Accrediting Agency Acts Against Grambling State University
The Southern Association of Colleges and Schools has taken punitive action against Grambling State University.
At its summer meeting late last month in Portsmouth, Va., the SACS denied its reaffirmation of Grambling State University’s 10-year reaccreditation and placed the school on warning.
“This is a very significant move by the commission,” says SACS spokesman David Carter. “While Grambling was continued in its status as an accredited institution, its 10-year reaffirmation was denied, and it has been placed on warning for six months.”
Carter says Grambling has until the commission’s December meeting to provide copies of audits from fiscal years 2000 and 2001.
“The institution (Grambling) failed to demonstrate compliance with issues concerning financial resources,” Carter says. “In other words, they were unable to provide the requested audits.”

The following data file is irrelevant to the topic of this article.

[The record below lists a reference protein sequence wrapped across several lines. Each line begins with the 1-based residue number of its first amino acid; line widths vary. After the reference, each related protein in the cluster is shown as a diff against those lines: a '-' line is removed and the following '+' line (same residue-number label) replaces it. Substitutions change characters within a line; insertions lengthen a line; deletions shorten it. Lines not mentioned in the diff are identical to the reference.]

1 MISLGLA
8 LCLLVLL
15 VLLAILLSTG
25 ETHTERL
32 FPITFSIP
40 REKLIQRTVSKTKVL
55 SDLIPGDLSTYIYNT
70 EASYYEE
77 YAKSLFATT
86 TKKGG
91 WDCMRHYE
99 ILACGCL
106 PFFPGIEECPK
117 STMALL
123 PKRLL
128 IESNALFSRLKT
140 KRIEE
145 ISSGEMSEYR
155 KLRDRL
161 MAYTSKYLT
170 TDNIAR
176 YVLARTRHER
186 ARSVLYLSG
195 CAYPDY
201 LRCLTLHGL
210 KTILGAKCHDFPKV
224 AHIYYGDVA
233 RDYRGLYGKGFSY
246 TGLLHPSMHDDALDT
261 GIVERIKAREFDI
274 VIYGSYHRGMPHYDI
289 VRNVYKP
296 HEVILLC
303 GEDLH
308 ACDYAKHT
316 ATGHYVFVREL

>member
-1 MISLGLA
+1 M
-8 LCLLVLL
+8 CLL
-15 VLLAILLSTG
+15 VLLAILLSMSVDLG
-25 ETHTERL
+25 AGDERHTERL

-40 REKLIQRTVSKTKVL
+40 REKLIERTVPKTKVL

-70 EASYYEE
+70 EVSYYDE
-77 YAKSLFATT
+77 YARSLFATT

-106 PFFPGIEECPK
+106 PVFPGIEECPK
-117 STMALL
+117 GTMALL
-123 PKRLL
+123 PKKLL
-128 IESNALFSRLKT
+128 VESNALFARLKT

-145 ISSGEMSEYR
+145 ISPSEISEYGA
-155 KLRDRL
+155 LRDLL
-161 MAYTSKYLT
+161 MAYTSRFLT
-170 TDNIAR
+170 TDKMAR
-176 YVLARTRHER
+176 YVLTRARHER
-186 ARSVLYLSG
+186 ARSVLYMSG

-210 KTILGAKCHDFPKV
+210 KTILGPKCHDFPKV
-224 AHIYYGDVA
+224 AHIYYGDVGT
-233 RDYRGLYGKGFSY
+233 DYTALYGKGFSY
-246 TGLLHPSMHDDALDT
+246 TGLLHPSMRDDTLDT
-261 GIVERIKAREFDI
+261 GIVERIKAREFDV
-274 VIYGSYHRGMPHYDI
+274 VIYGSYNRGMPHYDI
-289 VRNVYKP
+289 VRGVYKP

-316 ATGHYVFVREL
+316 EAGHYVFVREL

Legislative Auditor Dan Kyle says his office is still working on the audit for Grambling.
“We are doing everything we can to get the audit complete,” Kyle says. “But most of the reasons for doing a new audit relate to the closing of books. We have to wait until the books are closed on June 30 to complete the audit. We are very much in a wait-and-see posture.”
Kyle says he hopes to have the audit completed by SACS’ December deadline.
“By law, we are required to post the results by Dec. 31,” Kyle says. “But we hope to be finished before then.”
Grambling spokeswoman Vickie Jackson says the university had not received any official word from SACS on its decision.
Jackson says it is important for people to realize that even though the university had not received a reaffirmation, it was still fully accredited.
Dr. Sally Clausen, incoming president of the University of Louisiana System, has said that addressing Grambling’s problems is one of her top priorities (see Black Issues, June 21).
The SACS also placed the University of Louisiana at Monroe on warning, pending results from the school’s most recent audit.
© Copyright 2005 by DiverseEducation.com